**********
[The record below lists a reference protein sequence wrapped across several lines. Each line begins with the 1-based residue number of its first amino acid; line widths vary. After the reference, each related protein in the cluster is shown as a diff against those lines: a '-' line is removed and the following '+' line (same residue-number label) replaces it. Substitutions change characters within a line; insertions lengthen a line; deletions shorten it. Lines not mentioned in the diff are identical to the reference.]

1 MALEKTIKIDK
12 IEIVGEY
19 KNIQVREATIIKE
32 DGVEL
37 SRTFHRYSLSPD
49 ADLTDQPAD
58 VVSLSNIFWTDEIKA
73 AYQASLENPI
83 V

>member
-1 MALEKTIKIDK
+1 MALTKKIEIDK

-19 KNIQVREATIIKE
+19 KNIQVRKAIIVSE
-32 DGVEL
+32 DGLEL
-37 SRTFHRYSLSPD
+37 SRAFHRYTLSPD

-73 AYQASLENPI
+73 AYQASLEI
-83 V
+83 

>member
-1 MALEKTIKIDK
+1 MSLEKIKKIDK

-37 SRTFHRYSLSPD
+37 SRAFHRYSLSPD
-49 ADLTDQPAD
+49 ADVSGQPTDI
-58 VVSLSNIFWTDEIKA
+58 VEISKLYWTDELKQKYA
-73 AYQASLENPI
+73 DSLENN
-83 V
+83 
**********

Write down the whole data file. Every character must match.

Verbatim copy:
[The record below lists a reference protein sequence wrapped across several lines. Each line begins with the 1-based residue number of its first amino acid; line widths vary. After the reference, each related protein in the cluster is shown as a diff against those lines: a '-' line is removed and the following '+' line (same residue-number label) replaces it. Substitutions change characters within a line; insertions lengthen a line; deletions shorten it. Lines not mentioned in the diff are identical to the reference.]

1 MALEKTIKIDK
12 IEIVGEY
19 KNIQVREATIIKE
32 DGVEL
37 SRTFHRYSLSPD
49 ADLTDQPAD
58 VVSLSNIFWTDEIKA
73 AYQASLENPI
83 V

>member
-1 MALEKTIKIDK
+1 MALTKKIEIDK

-19 KNIQVREATIIKE
+19 KNIQVRKAIIVSE
-32 DGVEL
+32 DGLEL
-37 SRTFHRYSLSPD
+37 SRAFHRYTLSPD

-73 AYQASLENPI
+73 AYQASLEI
-83 V
+83 

>member
-1 MALEKTIKIDK
+1 MSLEKIKKIDK

-37 SRTFHRYSLSPD
+37 SRAFHRYSLSPD
-49 ADLTDQPAD
+49 ADVSGQPTDI
-58 VVSLSNIFWTDEIKA
+58 VEISKLYWTDELKQKYA
-73 AYQASLENPI
+73 DSLENN
-83 V
+83 